The Case of the Peppered Potato

As a student historian, I’m always juggling projects in various stages, some related to specific assignments, others are more vague, not connected to my MA or PhD. One of the things I do as part of this is to manage the social media page of a local history related group, which involves researching local history stories.

In the course of doing that, I stumbled across one newspaper story that rather surprised me, and that I wanted to dig into further (although it’s not really suitable for use on the local history social media group, so I’m doing it here instead). I think this quite often happens for historians, by the way – something small, a spark, that triggers a question or a sense of curiosity that sends us chasing down the research tunnel. It was a small story, reported in The Illustrated London News, from Saturday April 26th, 1862. A lad had been hauled into court; he’d given a potato to two children and forced them to eat it. It eventually transpired that what the two children had been told was ‘pepper’, sprinkled on the potato, was actually arsenic. Bit gruesome, bit unusual, attempted murder via poisoned potato, but so far, not unduly eyebrow-raising. Then I read the unusual bit. ‘The boy was taken before the magistrates and discharged with an admonition’.

Uh…. discharged? He committed what amounted to attempted murder and he was discharged?

Naturally, I had to dig further! Delving into newspaper reports via the fabulous British Newspaper Archive, further details soon came tumbling out‡. The lad in question was ten years old, with the surname of Letts. The two children he poisoned were listed as being the Hales children, a boy, aged 5 and a half, and a girl, aged 2 and a half, who were on their way home from school down Harvey Lane, around midday. The Letts boy told the Hales boy that it was a nice potato and that he was to eat it there and then. Hales did, and gave a little to his sister, but when they got home, they began to vomit so their mother went for the doctor. He applied the usual remedies. When they recovered, they told their mother about the potato and the boy and she went looking for the Letts boy, and met a girl with the surname of White, aged 8 years old, who told her that the Letts boy had earlier offered her the same potato and when she refused, he struck her on the nose and made it bleed. This led to the discovery of the Letts boy who admitted giving the Hales children the potato but could not say why he gave it to them. It turned out that the mother of the Letts boy had bought arsenic coloured with soot to kill vermin, and he had put it on the potato to make it appear peppered. The children being ‘quite recovered’, he was released with the already mentioned admonition.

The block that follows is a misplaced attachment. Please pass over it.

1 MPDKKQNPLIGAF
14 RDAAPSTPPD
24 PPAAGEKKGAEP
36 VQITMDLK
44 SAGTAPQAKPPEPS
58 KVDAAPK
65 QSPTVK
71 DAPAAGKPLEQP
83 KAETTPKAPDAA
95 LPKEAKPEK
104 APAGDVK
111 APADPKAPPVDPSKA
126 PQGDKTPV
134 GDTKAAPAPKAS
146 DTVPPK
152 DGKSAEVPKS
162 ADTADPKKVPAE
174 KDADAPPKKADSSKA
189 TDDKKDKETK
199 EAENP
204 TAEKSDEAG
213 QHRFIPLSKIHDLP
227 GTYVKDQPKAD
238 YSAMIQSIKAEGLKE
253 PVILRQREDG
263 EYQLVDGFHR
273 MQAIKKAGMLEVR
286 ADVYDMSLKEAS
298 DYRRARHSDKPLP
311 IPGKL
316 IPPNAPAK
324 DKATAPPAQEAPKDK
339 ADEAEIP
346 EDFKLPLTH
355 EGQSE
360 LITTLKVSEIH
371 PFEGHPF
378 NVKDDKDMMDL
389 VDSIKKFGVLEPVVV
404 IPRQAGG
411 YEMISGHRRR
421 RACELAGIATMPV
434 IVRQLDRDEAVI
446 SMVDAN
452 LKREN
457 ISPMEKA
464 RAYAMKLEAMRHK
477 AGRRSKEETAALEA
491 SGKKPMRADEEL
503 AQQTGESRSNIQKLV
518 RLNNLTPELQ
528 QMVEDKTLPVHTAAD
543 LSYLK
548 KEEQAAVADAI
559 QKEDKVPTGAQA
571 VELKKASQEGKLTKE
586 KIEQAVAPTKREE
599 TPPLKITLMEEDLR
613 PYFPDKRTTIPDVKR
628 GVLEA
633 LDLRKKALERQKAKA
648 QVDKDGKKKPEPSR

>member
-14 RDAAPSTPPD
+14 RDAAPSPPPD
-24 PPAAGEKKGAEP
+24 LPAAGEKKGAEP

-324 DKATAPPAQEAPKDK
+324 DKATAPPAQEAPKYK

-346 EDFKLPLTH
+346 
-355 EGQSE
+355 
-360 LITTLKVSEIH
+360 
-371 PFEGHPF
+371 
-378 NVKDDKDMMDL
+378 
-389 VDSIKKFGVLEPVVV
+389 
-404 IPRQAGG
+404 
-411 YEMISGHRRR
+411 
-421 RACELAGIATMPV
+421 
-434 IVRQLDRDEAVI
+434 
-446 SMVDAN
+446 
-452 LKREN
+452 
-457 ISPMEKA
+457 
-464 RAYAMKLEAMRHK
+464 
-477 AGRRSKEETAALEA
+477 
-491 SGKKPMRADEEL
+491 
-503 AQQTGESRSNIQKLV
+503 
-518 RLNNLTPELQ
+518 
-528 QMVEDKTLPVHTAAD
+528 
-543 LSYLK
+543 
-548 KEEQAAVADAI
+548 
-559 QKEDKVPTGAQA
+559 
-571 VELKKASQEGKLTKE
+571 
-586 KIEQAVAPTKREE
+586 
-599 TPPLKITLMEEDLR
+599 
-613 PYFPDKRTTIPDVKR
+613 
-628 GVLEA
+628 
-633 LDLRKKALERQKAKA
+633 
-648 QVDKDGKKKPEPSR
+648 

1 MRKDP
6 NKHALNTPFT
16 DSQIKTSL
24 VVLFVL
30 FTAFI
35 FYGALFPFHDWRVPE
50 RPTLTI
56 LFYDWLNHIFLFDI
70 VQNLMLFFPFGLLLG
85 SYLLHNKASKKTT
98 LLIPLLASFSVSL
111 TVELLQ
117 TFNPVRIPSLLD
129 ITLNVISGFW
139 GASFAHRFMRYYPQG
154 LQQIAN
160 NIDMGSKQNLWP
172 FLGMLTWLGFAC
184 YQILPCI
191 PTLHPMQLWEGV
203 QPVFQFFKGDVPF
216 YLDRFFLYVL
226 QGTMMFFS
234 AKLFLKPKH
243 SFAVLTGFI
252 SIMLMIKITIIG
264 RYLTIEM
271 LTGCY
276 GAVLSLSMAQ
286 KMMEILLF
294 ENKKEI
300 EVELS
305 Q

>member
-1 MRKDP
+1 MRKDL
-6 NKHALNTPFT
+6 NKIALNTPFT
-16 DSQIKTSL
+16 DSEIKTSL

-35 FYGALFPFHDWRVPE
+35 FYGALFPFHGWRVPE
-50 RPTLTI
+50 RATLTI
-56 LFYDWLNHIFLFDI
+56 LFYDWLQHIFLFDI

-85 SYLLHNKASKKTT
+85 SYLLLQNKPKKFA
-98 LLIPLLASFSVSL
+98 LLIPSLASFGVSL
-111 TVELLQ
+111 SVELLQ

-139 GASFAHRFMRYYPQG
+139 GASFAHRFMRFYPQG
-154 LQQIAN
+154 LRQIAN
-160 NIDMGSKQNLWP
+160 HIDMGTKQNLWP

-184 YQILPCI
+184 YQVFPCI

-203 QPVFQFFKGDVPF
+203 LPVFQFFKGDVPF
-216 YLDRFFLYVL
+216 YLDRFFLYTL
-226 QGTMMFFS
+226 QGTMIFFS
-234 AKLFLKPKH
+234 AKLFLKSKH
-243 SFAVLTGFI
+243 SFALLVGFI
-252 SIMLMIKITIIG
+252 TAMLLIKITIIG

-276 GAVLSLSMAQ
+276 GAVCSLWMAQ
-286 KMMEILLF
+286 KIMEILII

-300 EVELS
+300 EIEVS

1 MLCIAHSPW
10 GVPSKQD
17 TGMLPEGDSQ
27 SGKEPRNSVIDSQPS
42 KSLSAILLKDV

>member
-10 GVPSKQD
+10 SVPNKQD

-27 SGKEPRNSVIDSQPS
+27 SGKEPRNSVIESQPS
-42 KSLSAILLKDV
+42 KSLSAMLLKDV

This story was reported in a number of newspapers around the country – the Glasgow Herald, 19th April, 1862; the Nottinghamshire Guardian, 18th April, 1862; and the London Evening Standard of the same day, and the Glasgow Herald reported that it got the story from the Daily News, and the London Evening Standard that it got it from The Leeds Mercury. It was clearly well, and widely reported.

Thornton_Lane_1965

Thornton Lane from Harvey Lane, copyright Dennis Calow, part of the University of Leicester ‘Vanished Leicester’ Special Collection, shared under a creative commons media licence. More information can be found at the Vanished Leicester homepage.

No further news sources were found, so I turned to the census to see if I could obtain christian names for the people involved. I was delighted to find that I actually could: It soon transpired that the Letts boy was in fact Oliver Letts, the son of John and Sarah Letts; he was a foundry man and she was a baker, and he was part of a large family living on 42 St. Nicholas. The two Hales children I soon identified as Francis and Mary Emily Hales, the children of Edwin and Elizabeth Hales, a labourer and seamstress respectively, living at 51 Thornton Lane. This, and Harvey Lane, the scene of the ‘crime’, no longer exist – they were part of the old parish of St. Nicholas in Leicester, and they were possibly taken out by the development of the ring road in the 1960s. They probably lay somewhere around what is now the Holiday Inn on St. Nicholas Circle, near the Jewry Wall. The picture, which shows Thornton Lane from Harvey Lane in 1965, prior to their destruction, shows how close they were. Sadly I was unable to conclusively identify the White girl – there are five possibilities living in Leicester at the time.